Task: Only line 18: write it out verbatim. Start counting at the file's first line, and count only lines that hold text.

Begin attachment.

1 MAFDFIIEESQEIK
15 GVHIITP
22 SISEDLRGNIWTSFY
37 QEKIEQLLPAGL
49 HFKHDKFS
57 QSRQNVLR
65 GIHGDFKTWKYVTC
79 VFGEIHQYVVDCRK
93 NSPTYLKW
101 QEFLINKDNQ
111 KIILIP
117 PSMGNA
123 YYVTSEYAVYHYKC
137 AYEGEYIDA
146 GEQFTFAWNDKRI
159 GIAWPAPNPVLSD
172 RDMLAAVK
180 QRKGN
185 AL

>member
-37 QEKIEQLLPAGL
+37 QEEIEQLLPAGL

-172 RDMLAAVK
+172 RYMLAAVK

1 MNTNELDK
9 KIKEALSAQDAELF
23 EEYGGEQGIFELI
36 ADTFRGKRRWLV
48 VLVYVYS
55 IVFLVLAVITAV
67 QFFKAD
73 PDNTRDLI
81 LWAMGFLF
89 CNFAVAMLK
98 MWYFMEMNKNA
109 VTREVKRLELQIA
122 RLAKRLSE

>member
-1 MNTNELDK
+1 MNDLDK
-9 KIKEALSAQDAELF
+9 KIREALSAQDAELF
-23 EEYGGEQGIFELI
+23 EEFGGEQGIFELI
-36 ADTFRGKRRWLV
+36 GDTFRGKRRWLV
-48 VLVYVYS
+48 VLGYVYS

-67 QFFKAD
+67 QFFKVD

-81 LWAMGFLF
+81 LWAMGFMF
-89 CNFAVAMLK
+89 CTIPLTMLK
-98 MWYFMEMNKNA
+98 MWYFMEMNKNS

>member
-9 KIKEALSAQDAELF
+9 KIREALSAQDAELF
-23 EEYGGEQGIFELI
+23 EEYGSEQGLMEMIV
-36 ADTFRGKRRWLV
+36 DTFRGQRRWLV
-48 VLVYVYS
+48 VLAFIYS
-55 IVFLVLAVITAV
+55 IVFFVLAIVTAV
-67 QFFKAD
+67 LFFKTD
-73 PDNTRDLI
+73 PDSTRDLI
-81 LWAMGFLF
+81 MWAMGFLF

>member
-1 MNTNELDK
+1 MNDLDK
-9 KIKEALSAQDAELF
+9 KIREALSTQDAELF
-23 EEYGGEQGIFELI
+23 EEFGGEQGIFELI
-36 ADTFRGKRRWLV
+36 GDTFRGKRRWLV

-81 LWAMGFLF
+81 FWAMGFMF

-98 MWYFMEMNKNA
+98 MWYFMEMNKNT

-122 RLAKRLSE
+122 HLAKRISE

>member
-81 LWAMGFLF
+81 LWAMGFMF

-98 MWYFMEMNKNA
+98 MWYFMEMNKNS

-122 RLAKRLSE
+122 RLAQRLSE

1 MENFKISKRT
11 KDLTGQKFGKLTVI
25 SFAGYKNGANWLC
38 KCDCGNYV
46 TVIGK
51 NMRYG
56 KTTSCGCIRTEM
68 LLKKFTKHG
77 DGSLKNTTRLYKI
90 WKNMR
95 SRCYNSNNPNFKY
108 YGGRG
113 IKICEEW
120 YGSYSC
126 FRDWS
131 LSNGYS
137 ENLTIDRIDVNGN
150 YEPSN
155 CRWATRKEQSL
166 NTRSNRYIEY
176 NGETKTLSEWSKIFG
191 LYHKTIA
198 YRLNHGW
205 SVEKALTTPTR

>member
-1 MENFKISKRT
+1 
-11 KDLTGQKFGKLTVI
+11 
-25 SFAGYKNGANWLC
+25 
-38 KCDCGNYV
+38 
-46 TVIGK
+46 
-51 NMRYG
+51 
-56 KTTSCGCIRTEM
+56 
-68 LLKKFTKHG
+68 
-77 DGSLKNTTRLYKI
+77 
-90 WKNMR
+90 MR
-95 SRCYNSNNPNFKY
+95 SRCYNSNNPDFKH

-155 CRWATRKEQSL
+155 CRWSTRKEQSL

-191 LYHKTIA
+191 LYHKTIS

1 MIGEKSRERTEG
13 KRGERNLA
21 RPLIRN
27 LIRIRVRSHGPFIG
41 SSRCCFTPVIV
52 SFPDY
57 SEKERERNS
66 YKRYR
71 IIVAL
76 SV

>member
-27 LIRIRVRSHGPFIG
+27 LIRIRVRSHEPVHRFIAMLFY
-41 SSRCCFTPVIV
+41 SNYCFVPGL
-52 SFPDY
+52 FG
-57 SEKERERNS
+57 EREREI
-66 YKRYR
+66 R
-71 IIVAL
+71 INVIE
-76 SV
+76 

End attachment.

180 QRKGN